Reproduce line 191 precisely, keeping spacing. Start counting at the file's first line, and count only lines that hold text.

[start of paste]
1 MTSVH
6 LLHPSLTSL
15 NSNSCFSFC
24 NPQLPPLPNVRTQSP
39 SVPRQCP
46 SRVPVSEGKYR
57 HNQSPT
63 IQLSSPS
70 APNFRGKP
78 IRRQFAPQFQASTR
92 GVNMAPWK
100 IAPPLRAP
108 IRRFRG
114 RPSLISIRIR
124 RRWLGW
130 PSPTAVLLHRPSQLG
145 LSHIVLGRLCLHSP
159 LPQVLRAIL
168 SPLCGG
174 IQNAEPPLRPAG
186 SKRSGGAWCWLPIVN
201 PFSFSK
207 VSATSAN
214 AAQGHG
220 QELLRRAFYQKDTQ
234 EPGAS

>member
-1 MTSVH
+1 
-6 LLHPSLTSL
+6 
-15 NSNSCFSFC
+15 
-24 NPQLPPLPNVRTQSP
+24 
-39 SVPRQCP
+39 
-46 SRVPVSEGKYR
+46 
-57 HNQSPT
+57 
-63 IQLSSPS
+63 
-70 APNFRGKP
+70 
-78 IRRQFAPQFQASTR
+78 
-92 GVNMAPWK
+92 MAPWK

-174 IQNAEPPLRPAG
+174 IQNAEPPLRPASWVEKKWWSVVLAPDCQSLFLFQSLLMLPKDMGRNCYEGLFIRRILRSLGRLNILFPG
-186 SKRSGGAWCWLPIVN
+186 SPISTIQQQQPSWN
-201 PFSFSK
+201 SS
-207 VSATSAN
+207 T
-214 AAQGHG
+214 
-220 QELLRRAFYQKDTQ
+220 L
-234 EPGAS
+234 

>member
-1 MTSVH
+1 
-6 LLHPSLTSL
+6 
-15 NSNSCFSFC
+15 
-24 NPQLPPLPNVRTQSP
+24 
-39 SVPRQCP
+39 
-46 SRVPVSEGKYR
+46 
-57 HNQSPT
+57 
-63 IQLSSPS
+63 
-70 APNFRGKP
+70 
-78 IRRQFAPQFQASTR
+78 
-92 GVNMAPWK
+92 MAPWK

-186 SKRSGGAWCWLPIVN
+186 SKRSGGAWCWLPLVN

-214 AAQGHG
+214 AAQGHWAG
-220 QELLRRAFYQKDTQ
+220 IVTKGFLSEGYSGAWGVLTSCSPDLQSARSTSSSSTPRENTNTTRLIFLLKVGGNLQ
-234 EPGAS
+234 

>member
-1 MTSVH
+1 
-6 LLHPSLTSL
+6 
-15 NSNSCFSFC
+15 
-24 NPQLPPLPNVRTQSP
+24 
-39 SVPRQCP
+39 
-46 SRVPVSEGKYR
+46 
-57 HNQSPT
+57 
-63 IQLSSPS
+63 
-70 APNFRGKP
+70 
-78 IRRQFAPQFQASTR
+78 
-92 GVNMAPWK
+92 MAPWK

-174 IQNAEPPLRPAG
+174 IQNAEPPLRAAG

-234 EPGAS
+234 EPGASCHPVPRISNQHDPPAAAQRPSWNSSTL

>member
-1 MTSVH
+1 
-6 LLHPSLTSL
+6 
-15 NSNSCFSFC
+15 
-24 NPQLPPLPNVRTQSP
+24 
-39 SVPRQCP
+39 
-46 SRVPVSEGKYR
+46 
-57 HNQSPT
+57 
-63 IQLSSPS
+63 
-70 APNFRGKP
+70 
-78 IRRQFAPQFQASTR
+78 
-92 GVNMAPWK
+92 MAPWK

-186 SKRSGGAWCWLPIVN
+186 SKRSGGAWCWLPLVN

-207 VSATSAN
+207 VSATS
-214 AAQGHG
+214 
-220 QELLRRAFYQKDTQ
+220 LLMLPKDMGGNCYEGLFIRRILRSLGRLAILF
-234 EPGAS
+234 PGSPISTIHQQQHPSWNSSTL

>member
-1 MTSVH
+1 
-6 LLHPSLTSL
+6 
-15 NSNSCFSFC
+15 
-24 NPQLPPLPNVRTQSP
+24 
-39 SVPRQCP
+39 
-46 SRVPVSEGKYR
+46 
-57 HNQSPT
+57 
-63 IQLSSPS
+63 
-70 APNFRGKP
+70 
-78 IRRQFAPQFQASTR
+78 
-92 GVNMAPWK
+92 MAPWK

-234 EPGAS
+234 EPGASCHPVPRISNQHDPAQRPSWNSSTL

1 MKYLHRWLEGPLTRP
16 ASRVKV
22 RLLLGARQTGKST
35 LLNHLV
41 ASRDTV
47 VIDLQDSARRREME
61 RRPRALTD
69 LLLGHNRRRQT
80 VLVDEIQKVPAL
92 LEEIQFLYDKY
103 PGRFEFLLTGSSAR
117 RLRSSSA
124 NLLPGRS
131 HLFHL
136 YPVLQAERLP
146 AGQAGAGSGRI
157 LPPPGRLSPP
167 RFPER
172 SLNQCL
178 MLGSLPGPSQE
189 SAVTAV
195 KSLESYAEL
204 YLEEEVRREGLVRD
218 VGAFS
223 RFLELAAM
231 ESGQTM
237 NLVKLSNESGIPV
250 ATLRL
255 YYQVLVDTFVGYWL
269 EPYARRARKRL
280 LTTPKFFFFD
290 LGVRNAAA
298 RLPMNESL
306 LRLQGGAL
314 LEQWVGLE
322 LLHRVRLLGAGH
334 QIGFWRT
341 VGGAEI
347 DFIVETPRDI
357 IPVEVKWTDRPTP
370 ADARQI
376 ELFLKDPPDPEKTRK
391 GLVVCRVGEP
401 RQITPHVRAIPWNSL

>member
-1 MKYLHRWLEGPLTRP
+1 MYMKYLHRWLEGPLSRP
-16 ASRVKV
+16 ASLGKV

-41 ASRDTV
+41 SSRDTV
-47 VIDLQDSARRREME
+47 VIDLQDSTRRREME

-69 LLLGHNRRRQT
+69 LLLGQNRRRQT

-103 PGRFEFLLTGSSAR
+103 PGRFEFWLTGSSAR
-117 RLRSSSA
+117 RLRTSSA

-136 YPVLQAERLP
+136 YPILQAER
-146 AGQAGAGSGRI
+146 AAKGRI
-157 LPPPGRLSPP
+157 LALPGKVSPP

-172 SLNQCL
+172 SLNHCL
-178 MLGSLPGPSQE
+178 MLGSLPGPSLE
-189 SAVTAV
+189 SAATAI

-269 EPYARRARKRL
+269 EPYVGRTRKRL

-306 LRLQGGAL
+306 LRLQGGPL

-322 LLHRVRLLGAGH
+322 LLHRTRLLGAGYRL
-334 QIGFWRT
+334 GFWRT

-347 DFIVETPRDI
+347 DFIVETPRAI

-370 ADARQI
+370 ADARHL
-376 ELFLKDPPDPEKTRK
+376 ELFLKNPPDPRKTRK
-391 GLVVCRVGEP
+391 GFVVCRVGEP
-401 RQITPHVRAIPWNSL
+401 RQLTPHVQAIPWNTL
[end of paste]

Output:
117 RLRSSSA